YAWS: A Neglected Tropical Disease

YAWS is a chronic bacterial infection caused by Treponema pallidum subspecies pertenue which mainly affects the skin and bones and is a disfiguring, disabling and non-venereal infection.

Incubation Period: After the bacterium has penetrated into the skin within a period of 3 to 4 weeks with range from 10 to 90 days, early lesion appears on near the infection .Early second lesion appears usually after an interval of 6-16 weeks (or even up to 2 years) of the primary lesion .By the end of five years, destructive and often deforming lesions of the skin, bone and periosteum appear.

Location: The disease occurs mainly in poor communities in warm, humid, tropical areas of Africa, Asia and Latin America.
In India:
As per the reports YAWS perpetuated in remote, inaccessible, hilly and forest tribal areas of Andhra Pradesh, Assam, Gujarat, Jharkhand, Chhattisgarh, Madhya Pradesh, Maharashtra, Orissa, Tamil Nadu, and Uttar Pradesh.

Places where YAWS eradication program was implemented.

Untitled-1Prevalence in India:
Past Prevalence:
Year wise reported number of cases of YAWS from 1996-2006(August).

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Present Prevalence: Prevalence today is not known.

Signs & Symptoms:

There are two basic stages of yaws disease – early (infectious) and late (non-infectious):
1.In early yaws, an initial papule develops at the site of entry of the causative organism. This papule is full of the organisms and may persist for 3-6 months followed by natural healing. Without treatment, this is followed by disseminated skin lesions over the body. Bone pain and bone lesions may also occur.
2.Late yaws appears after five years of the initial infection and is characterized by disabling consequences of the nose, bones and palmar/plantar hyperkeratosis.
In the field, diagnosis is primarily based on clinical and epidemiological findings.
A person (75% are children below 15 years) who lives in an endemic area and presents with one or more of the following signs:

1.painless ulcer with scab
2.papilloma’s
3.Palmar/plantar hyperkeratosis (thickening).

Classification and nomenclature of YAWS Lesions :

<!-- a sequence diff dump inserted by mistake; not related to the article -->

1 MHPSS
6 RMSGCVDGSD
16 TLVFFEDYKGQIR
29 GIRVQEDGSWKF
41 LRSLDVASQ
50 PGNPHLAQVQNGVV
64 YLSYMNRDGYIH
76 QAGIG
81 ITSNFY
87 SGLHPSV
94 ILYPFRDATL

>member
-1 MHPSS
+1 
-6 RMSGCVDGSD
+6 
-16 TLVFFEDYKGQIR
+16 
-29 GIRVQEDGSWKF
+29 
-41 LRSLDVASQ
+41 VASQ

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Differential Diagnosis:

The greatest challenge remains the syphilis .Bone lesions of YAWS can be identical to those of venereal syphilis, endemic syphilis,tuberculosis.Nasopharengyeal lesions can mimic mucocutaneous leishmaniasis, rhinosporidiosis, rhinoscleroma, leprosy. Diseases which are confused with YAWS are Impetigo, Tinea versicolor, scabies, lichen planus, tropical ulcer, plantar warts, tungisis.Recent reports have shown that ulcers caused by Haemophilus ducreyi co-exists in YAWS endemic areas and are possible confounder of YAWS.

Diagnosis:
Clinical:
In the field, diagnosis is primarily based on clinical and epidemiological findings. There are two basic stages of yaws: early (infectious) and late (non-infectious).

1.Papilloma: This is a single or multiple yellow bumps on the skin. For children who live in endemic villages, this may be the early presentation of yaws.

im12.Ulcers: Single or multiple wounds, often round in shape.

im_23.Squamous macules: Scaly, thickened, or discolored skin patches.

im_34.Bone swelling: This is a painful swelling of bones or joints without any external lesion.

im_45.Palmar and Plantar: These can be holes, cracks or discoloration of the soles of the feet or palms of the hand.

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Serology:

Serological tests such as Treponema pallidum particle agglutination (TPPA) and rapid plasma reagin (RPR) are widely used to diagnose Treponemal infections (e.g. syphilis and yaws). These cannot distinguish yaws from syphilis however, and the interpretation of results from these tests on adults who live in yaws endemic areas need careful clinical assessment.

Rapid point-of-care tests:
Rapid tests allow the point-of-care diagnosis and treatment of patients. There are 2 types of rapid tests:
Rapid Treponemal tests are widely used in diagnosis of syphilis, however these tests cannot distinguish between present active yaws and past infections. Therefore its use alone could lead to overtreatment of patients and over reporting of cases.
The new Chembio DPP Syphilis Screen & Confirm Assay is a single-use immune chromatographic rapid screening test for the simultaneous detection of antibodies against non-Treponemal and Treponema pallidum antigens in finger stick whole blood, venous whole blood, serum, and plasma. This test is able to detect both present and past infections to guide treatment.
Polymerase chain reaction:
Genomic analysis using polymerase chain reaction (PCR) can be used to definitively confirm yaws. The PCR technique can also be used to determine azithromycin resistance from swabs taken from yaws lesions.

Treatment & Dosage:

Two antibiotics may be used to treat yaws:
1.Azithromycin (single oral dose) at 30 mg/kg (maximum 2 gm.)
2.Benzathine penicillin (single intramuscular dose) at 1.2 million units (adults) and 600 000 units (children).Azithromycin given orally is preferred to benzathine penicillin. The recommended dosage is 30 mg/kg body weight (maximum, 2 g) as a single dose by mouth. For children aged less than 6 years, Syrup is preferable; if this formulation is not available, a tablet should be crushed and mixed with water.

Benzathine penicillin (single intramuscular dose) at 1.2 million units (adults) and 600 000 units (children).Azithromycin given orally is preferred to benzathine penicillin. The recommended dosage is 30 mg/kg body weight (maximum, 2 g) as a single dose by mouth. For children aged less than 6 years, Syrup is preferable; if this formulation is not available, a tablet should be crushed and mixed with water.

Recommended dosages of azithromycin by age:
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